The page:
Wednesday, July 9, 2008

A Short History on Racial Profiling - October 30, 2001

It will be interesting to see if the Bush administration uses racial profiling when it decides who to wiretap. See today's NYTimes article
"Senate Approves Broadening of Wiretap Powers"

As far as racial profiling is concerned - as the Bin Laden family was being flown away after 9-11, hundreds of Muslims were being called to immigration offices in Los Angeles, having been told they needed to go in for some type of verification of documentation. When they would arrive they were detained by immigration authorities.

The following article was printed by the New York Daily News on October 30, 2001 - about 1,000 Muslims being detained in Los Angeles. It is very difficult to find articles in other major newspapers about this incident.

New York Daily News
October 20, 2001
WASHINGTON - Civil rights and Muslim organizations demanded yesterday that the government release the names of nearly 1,000 people detained in the federal terrorism investigation.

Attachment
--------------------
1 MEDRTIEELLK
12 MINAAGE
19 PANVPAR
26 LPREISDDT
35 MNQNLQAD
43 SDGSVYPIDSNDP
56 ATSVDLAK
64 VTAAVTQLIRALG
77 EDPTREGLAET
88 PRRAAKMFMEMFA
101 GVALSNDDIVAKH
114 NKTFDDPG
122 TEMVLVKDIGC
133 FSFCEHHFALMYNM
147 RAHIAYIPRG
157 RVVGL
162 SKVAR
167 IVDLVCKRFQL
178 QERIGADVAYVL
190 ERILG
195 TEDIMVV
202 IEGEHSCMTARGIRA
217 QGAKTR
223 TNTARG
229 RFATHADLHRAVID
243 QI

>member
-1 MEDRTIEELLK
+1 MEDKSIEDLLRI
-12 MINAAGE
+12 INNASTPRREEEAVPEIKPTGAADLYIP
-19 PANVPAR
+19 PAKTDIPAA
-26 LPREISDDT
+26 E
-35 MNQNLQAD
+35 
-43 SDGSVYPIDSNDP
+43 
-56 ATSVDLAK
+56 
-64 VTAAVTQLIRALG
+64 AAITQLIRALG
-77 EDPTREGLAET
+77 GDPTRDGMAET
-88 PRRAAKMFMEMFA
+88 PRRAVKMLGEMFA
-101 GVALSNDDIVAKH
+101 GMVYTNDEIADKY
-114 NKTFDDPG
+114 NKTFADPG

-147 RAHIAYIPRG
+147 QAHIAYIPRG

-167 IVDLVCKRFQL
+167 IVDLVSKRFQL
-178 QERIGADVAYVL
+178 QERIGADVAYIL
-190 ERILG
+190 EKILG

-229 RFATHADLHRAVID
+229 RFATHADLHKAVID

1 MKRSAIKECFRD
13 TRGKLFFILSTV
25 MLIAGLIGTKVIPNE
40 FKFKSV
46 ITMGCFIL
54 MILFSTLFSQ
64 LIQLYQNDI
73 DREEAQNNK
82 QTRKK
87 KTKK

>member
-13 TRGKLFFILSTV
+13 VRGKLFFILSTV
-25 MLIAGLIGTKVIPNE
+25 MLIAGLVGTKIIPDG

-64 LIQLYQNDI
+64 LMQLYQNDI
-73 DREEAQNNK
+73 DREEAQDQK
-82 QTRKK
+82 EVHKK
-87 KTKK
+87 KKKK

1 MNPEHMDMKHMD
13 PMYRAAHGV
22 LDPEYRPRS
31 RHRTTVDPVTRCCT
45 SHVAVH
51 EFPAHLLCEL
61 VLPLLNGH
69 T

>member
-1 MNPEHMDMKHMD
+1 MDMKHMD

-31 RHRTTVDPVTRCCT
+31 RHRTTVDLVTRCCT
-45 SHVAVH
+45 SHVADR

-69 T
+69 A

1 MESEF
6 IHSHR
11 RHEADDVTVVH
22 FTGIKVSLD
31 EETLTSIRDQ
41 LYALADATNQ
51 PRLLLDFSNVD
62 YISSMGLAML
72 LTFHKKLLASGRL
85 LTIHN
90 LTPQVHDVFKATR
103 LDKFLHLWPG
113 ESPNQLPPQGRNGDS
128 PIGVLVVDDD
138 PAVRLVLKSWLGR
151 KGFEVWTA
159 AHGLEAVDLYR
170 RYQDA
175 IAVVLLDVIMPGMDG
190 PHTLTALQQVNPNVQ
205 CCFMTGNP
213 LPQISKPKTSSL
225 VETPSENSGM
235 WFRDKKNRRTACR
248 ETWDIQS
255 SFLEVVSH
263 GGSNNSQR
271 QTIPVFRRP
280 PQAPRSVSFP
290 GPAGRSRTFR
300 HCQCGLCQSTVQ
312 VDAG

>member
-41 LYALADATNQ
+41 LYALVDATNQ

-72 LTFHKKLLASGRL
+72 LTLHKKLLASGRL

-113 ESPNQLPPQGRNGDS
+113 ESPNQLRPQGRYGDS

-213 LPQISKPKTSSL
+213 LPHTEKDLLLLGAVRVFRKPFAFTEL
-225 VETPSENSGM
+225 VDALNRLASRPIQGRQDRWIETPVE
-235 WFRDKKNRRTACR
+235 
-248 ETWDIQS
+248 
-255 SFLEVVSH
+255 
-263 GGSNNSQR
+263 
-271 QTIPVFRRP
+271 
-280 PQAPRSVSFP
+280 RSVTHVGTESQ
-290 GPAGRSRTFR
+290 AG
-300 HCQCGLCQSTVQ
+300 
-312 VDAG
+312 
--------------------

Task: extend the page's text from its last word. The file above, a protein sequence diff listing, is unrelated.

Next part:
Twenty groups filed a Freedom of Information Act request for the identities of those arrested, charges against them, where they are held and names of their lawyers.

That information should not be kept secret, they said, and by keeping it confidential, the FBI, prosecutors and judges are abusing their power.

The groups also asked to be told where federal courts have issued secret orders declaring such information to be confidential.

"The secrecy orders themselves appear to be secret," said Kate Martin, director of the Center for National Security Studies, which spearheaded the effort. "The denial of this basic information violates the public's right to know."

Morton Halperin, chairman of the group, said no one is seeking to know investigative information or details - just who was arrested and why. "It's simply impossible to see how the release of that information could harm national security," he said.

Some detainees have been held for more than a week without their families knowing, or held without their families knowing where they are, said Gregory Nojeim, associate director of the American Civil Liberties Union office in Washington.

Nojeim said he wrote Attorney General John Ashcroft this month and asked about arrestees but got no response.

The Justice Department had no comment yesterday. As of Friday, according to department officials, 977 people had been detained, including 172 on immigration offenses.

from Lexis Nexis

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